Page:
The next major topic is the percentage of change, which is covered in a twolesson sequence. The concept of percentage of change deals with percentage increases and decreases in quantities (especially prices). For example: "If an airline ticket that costs $120 now goes up by 10%, then what will the new price be?" Students will also learn how to find an unknown percentage of change when the original and new quantities are known. For example, "If a shirt cost $24 and is now discounted to $18, then what percentage was the discount?"
Tying in with percentage of change, there is one lesson on Comparing Values Using Percentages. Students learn to solve comparisons involving percent (such as how many percent more (or less) one thing is than another) through applying concepts that they learned in finding the percentage of change and to differentiate clearly among the various types of comparison questions that can be asked.
Simple Interest is a lesson on the important topic of interest, using as a context both loans and savings accounts. Students learn to use the formula I = prt in a great variety of problems and situations.
The text concludes with a thorough review lesson of all of the concepts taught in the other lessons.
The PDF version of this book can be filled in on a computer, phone, or tablet, using the annotation tools found in many PDF apps. See more.
I have made several videos to match the lessons from this book. You can watch them here.
You can buy Math Mammoth books at:
By purchasing any of the books, permission IS granted for the teacher (or parent) to reproduce this material to be used with his/her students in a teaching situation; not for commercial resale. However, you are not permitted to share the material with another teacher.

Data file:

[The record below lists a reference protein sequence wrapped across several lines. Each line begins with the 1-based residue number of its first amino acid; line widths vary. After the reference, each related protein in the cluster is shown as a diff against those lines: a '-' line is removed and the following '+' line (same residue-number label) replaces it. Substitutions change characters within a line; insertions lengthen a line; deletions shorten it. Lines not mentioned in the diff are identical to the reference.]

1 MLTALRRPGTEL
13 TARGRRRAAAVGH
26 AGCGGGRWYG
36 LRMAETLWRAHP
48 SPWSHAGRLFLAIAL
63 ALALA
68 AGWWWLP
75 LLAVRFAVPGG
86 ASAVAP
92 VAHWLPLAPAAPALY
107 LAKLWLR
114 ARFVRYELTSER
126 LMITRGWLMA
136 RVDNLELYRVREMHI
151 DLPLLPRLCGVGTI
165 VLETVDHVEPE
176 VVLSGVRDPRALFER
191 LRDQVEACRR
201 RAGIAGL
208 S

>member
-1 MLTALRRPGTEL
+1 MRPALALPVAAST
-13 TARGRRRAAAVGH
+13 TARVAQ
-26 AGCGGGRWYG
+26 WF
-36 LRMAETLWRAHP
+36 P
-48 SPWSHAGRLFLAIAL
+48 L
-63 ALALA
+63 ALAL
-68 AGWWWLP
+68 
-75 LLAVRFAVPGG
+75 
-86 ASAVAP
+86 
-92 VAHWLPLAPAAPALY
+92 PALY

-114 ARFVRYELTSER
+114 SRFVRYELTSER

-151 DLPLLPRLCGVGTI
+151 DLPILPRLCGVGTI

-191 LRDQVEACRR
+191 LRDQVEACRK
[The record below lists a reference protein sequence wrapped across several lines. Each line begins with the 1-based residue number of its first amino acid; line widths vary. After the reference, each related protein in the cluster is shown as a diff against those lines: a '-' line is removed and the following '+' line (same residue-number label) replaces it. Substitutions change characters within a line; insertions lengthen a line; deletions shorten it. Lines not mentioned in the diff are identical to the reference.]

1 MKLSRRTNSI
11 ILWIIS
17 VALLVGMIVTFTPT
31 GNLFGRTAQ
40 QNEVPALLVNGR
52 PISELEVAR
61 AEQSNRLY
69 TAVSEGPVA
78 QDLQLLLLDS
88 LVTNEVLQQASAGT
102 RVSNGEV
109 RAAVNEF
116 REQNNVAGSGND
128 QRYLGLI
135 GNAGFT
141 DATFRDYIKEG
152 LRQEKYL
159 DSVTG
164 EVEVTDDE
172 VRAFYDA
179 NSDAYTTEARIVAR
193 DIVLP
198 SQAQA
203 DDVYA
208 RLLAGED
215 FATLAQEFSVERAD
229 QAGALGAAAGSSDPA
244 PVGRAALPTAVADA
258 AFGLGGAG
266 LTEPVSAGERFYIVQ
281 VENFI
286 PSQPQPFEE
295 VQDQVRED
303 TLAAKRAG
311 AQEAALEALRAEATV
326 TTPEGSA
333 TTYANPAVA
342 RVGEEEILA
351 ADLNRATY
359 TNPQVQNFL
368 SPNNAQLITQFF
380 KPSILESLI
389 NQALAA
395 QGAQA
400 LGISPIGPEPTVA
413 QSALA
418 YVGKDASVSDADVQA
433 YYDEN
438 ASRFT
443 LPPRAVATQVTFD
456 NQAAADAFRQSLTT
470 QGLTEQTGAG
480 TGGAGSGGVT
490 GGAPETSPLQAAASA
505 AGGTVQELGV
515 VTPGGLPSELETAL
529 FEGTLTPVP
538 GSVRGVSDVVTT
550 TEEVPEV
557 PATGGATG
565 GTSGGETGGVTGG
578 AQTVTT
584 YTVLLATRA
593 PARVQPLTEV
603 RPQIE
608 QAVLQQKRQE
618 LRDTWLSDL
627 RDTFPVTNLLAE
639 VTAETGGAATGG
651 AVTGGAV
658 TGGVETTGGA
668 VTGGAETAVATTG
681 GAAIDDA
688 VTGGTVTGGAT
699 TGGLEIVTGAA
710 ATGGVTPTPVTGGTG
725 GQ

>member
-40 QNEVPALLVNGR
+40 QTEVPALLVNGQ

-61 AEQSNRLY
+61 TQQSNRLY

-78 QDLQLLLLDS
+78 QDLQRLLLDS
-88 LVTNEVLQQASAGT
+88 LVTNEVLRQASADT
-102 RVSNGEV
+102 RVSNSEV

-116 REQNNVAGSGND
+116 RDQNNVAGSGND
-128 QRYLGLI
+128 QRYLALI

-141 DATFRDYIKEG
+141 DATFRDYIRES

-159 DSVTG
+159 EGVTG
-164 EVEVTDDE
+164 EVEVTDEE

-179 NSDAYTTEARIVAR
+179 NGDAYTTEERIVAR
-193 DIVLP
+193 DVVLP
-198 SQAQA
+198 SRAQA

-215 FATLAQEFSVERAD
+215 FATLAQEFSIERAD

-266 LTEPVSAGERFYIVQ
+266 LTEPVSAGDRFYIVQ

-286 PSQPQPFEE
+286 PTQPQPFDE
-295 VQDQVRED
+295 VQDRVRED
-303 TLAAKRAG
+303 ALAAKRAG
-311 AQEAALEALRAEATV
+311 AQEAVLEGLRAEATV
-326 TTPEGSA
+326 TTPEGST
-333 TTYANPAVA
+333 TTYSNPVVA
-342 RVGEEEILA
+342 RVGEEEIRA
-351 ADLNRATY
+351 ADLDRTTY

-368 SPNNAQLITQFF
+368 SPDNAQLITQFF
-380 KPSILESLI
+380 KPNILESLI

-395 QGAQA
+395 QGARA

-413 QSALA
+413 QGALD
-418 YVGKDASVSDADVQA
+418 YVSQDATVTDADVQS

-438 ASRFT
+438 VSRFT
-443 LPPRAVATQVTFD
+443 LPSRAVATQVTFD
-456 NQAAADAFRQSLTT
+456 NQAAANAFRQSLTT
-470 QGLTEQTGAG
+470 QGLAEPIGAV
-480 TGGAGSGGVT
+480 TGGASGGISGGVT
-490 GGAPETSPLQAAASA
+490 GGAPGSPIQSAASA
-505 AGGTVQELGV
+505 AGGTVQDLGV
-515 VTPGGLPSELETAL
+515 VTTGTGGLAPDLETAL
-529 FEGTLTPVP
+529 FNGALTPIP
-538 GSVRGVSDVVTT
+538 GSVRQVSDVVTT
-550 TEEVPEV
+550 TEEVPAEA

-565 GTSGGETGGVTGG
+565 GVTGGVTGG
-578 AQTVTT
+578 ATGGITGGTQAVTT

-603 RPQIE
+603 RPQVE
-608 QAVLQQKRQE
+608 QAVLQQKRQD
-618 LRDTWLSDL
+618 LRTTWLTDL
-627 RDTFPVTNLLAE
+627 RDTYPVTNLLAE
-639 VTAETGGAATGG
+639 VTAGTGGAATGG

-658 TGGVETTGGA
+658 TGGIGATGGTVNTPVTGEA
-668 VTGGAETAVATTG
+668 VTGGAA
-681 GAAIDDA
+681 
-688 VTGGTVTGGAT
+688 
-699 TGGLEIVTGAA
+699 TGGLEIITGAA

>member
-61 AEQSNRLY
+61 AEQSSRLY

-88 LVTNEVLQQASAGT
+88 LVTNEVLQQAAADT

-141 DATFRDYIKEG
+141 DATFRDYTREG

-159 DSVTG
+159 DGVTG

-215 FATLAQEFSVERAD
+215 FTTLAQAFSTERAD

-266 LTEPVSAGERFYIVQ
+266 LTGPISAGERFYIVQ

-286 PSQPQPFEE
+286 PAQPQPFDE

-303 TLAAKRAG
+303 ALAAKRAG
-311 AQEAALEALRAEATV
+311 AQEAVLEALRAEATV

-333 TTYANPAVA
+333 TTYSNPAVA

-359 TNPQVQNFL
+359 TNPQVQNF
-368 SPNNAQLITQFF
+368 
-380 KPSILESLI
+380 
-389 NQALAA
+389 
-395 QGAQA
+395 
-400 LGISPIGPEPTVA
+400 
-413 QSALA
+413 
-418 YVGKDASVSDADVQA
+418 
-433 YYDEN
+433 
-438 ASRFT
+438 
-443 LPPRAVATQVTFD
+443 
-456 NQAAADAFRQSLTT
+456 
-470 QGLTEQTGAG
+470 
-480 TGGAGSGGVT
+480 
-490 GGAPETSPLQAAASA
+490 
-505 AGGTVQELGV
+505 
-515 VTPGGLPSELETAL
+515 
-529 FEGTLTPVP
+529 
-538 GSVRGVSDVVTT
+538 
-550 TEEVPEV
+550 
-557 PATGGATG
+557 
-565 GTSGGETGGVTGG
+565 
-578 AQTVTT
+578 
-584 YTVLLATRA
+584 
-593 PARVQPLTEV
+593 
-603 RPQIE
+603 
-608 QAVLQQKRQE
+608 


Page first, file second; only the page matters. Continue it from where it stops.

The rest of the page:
In other words, you are permitted to make copies for the students/children you are teaching, but not for other teachers' usage.
Math Mammoth TourConfused about the different options? Take a virtual email tour around Math Mammoth! You'll receive: An initial email to download your GIFT of over 400 free worksheets and sample pages from my books. Six other "TOURSTOP" emails that explain the important things and commonly asked questions concerning Math Mammoth curriculum. (Find out the differences between all these differentcolored series!)This way, you'll have time to digest the information over one or two weeks, plus an opportunity to ask me personally about the curriculum. A monthly collection of math teaching tips & Math Mammoth updates (unsubscribe any time) We respect your email privacy.
Note: You will FIRST get an email that asks you to confirm your email address. If you cannot find this confirmation email, please check your SPAM/JUNK folder. 
"Mini" Math Teaching CourseThis is a little "virtual" 2week course, where you will receive emails on important topics on teaching math, including:
 How to help a student who is behind You will also receive: A GIFT of over 400 free worksheets and sample pages from my books right in the very beginning. A monthly collection of math teaching tips & Math Mammoth updates (unsubscribe any time)We respect your email privacy.
Note: You will FIRST get an email that asks you to confirm your email address. If you cannot find this confirmation email, please check your SPAM/JUNK folder. 
Maria's Math TipsEnter your email to receive math teaching tips, resources, Math Mammoth news & sales, humor, and more! I tend to send out these tips about once monthly, near the beginning of the month, but occasionally you may hear from me twice per month (and sometimes less often). Peek at the previous tips here. You will also receive:
We respect your email privacy.